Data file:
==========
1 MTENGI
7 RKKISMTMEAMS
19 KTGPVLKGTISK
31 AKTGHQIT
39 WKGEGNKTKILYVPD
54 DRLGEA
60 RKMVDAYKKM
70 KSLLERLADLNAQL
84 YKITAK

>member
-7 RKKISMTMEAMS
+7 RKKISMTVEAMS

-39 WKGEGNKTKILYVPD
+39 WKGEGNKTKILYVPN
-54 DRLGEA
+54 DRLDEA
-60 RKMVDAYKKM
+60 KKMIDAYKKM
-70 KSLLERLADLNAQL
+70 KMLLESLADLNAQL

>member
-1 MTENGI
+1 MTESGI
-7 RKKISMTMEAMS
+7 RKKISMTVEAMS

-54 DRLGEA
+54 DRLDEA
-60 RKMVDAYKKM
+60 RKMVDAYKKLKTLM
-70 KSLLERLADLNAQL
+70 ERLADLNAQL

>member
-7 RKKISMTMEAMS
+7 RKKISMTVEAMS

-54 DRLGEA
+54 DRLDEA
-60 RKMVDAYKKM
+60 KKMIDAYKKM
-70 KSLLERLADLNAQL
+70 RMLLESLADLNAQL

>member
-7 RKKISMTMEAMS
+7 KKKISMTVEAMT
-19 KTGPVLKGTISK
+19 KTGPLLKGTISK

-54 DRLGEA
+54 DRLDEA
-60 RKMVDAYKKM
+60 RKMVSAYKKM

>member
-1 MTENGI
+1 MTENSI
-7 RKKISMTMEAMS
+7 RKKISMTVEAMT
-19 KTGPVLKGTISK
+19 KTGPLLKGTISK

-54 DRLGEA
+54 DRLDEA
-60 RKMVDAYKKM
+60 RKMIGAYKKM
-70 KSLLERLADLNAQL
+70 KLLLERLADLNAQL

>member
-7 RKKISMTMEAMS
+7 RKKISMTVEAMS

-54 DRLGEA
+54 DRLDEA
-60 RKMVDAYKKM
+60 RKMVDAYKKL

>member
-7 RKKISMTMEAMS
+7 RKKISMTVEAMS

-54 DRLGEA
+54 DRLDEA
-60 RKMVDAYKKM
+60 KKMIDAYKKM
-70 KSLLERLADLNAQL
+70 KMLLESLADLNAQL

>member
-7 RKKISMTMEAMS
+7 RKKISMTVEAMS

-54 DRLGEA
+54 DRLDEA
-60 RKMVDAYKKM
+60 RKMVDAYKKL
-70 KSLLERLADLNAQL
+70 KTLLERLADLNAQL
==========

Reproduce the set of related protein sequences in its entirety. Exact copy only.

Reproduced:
1 MTENGI
7 RKKISMTMEAMS
19 KTGPVLKGTISK
31 AKTGHQIT
39 WKGEGNKTKILYVPD
54 DRLGEA
60 RKMVDAYKKM
70 KSLLERLADLNAQL
84 YKITAK

>member
-7 RKKISMTMEAMS
+7 RKKISMTVEAMS

-39 WKGEGNKTKILYVPD
+39 WKGEGNKTKILYVPN
-54 DRLGEA
+54 DRLDEA
-60 RKMVDAYKKM
+60 KKMIDAYKKM
-70 KSLLERLADLNAQL
+70 KMLLESLADLNAQL

>member
-1 MTENGI
+1 MTESGI
-7 RKKISMTMEAMS
+7 RKKISMTVEAMS

-54 DRLGEA
+54 DRLDEA
-60 RKMVDAYKKM
+60 RKMVDAYKKLKTLM
-70 KSLLERLADLNAQL
+70 ERLADLNAQL

>member
-7 RKKISMTMEAMS
+7 RKKISMTVEAMS

-54 DRLGEA
+54 DRLDEA
-60 RKMVDAYKKM
+60 KKMIDAYKKM
-70 KSLLERLADLNAQL
+70 RMLLESLADLNAQL

>member
-7 RKKISMTMEAMS
+7 KKKISMTVEAMT
-19 KTGPVLKGTISK
+19 KTGPLLKGTISK

-54 DRLGEA
+54 DRLDEA
-60 RKMVDAYKKM
+60 RKMVSAYKKM

>member
-1 MTENGI
+1 MTENSI
-7 RKKISMTMEAMS
+7 RKKISMTVEAMT
-19 KTGPVLKGTISK
+19 KTGPLLKGTISK

-54 DRLGEA
+54 DRLDEA
-60 RKMVDAYKKM
+60 RKMIGAYKKM
-70 KSLLERLADLNAQL
+70 KLLLERLADLNAQL

>member
-7 RKKISMTMEAMS
+7 RKKISMTVEAMS

-54 DRLGEA
+54 DRLDEA
-60 RKMVDAYKKM
+60 RKMVDAYKKL

>member
-7 RKKISMTMEAMS
+7 RKKISMTVEAMS

-54 DRLGEA
+54 DRLDEA
-60 RKMVDAYKKM
+60 KKMIDAYKKM
-70 KSLLERLADLNAQL
+70 KMLLESLADLNAQL

>member
-7 RKKISMTMEAMS
+7 RKKISMTVEAMS

-54 DRLGEA
+54 DRLDEA
-60 RKMVDAYKKM
+60 RKMVDAYKKL
-70 KSLLERLADLNAQL
+70 KTLLERLADLNAQL